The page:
Rob and Elliot: Elliot is the sane/normal school teacher, Rob is the wacky and over-the-top drama queen. Of course, Elliot is only sane in relation to Rob; one arc revolved around his being Not so Above It All when trying to find a new roommate. Doctor Doom(sday) is their megalomaniac next door neighbour, who frequently gets in trouble with the Justice League.
More like two guys sharing an apartment, as gaming doesn't actually factor into it, but otherwise it fits the trope.
Applegeeks: Started off as a TGOAC comic but quickly evolved into a more dramatic model. The wacky hawk (Mad ScientistSuperhero) was the crazy one and he had many friends who took on the sane side of the dynamic. After the creation of Eve, the Mac-based andoid, the series changed dramatically into a serious action/drama series, and recently became wacky again.
A slightly alternate interpretation involves copious amounts of Unreliable Narrator. The squirrel does talk to him, after all.
VG Cats: The avatars of two cats who "act the part" of characters in different computer and console games — we never actually see the couch, just the two characters inside the game, but it fits the same format.
The cats are occasionally seen in the real world, when parodying tabletop games or buying a new videogame.
Real Life Comics: Gaming is part of the overall geekery of the author's interests. Cast of Characters has fluctuated on the author's real life associations. Usually the Author Avatar is wacky, while his wife is sane — but for some situations, it's reversed.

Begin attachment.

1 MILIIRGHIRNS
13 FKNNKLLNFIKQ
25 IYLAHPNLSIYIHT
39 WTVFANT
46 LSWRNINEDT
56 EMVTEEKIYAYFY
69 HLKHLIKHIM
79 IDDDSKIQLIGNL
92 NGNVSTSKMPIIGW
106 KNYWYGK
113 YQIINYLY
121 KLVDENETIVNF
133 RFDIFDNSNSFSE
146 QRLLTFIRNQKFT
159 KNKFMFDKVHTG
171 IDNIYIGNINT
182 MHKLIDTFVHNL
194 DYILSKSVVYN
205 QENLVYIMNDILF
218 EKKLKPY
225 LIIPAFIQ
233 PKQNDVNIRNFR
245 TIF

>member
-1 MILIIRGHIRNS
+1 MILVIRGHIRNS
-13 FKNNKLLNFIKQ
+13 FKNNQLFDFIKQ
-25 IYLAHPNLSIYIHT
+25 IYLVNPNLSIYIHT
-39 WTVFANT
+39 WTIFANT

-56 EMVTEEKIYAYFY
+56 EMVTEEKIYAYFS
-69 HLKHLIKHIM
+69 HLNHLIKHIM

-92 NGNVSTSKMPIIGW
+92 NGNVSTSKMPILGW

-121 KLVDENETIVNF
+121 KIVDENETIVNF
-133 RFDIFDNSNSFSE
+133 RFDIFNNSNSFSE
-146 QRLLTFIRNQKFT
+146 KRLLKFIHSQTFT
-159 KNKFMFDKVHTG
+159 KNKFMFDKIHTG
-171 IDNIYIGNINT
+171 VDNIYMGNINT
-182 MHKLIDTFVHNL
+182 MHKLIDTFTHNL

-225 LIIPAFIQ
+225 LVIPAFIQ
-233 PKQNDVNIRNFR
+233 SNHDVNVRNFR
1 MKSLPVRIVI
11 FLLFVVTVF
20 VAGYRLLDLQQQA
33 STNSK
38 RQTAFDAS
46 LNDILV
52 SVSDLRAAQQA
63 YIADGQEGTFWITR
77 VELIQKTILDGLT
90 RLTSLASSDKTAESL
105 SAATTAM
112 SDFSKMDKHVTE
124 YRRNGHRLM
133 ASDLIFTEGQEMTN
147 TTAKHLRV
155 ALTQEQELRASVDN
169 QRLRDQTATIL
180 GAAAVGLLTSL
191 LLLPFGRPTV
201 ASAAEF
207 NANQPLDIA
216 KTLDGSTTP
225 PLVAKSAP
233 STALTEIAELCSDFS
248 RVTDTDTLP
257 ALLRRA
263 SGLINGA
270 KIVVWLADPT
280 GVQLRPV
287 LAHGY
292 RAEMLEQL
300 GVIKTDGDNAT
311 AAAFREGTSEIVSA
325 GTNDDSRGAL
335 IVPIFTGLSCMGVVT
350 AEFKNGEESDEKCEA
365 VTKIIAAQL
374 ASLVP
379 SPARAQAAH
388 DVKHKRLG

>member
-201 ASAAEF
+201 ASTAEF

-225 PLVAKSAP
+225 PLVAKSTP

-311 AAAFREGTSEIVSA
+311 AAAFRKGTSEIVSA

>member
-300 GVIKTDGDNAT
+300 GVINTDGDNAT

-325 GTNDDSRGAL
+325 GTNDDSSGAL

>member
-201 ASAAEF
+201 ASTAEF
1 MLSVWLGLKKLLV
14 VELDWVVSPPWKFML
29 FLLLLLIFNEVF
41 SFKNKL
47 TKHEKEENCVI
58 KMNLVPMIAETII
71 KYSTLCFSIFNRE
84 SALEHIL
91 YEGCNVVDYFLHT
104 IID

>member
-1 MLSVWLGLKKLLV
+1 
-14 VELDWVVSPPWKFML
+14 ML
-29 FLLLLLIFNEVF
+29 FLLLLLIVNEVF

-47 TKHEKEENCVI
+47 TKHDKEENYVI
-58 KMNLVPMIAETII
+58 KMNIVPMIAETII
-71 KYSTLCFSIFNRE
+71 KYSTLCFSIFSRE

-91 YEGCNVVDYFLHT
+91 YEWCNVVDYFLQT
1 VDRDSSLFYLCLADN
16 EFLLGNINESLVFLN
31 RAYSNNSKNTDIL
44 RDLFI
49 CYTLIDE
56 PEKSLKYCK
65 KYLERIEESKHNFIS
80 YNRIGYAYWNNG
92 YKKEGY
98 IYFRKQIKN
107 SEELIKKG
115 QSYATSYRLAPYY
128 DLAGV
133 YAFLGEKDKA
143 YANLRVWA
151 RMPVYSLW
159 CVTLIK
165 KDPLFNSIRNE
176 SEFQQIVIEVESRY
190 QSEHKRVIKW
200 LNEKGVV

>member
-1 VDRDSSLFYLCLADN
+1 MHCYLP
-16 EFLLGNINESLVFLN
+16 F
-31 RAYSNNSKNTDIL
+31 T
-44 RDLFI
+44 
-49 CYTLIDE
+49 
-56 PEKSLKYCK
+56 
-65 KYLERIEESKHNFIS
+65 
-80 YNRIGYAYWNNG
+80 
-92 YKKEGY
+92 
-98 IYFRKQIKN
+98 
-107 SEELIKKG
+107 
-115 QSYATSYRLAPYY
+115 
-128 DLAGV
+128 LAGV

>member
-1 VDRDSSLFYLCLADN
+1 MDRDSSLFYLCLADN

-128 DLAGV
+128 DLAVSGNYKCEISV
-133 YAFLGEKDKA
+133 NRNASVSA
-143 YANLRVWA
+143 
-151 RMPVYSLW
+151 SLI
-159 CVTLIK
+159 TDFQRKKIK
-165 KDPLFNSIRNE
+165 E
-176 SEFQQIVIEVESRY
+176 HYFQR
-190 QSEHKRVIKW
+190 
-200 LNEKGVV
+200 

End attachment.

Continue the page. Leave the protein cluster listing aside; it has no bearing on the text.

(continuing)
To elaborate, panels with text added to them are divided into first panels, second panels, and third panels. Each time you look at the page, a first panel, a second panel, and a third panel are randomly chosen. And hopefully, the combination is funny. Hopefully.
Sluggy Freelance was arguably this for its first week of strips, with Torg checking in each day on Riff's computer problems, such as summoning the Devil and the archangel Chuck onto his hard drive, who proceed to get into a Quake death match. The series quickly expanded far beyond this, however. Video games and random conversation between the Heterosexual Life Partners do still appear in the strip, but are only one aspect of the increasingly bizarre and complex storylines.
Shaun of the Dead starts off two one of the two guys (Shaun) questioning his half of the couch, and throughout the movie, tries to reorganize his life and his relationships... but in the film's final scene, he's back where he's happiest, sitting on the couch playing video games with Ed, who's now a zombie but still able to play Time Splitters.
Gorillaz short "Game of Death" has 2D and Murdoc playing a fighting game, with Noodle and Russell as their respective characters.
Other Web-based Media
Spoofed in Homestar Runner, in which Strong Bad quips that most webcomics are about "slickly drawn college roommates [who] make nothing but video game inside jokes"; cut to a Penny Arcade-like comic of Strong Bad and Strong Sad doing just that.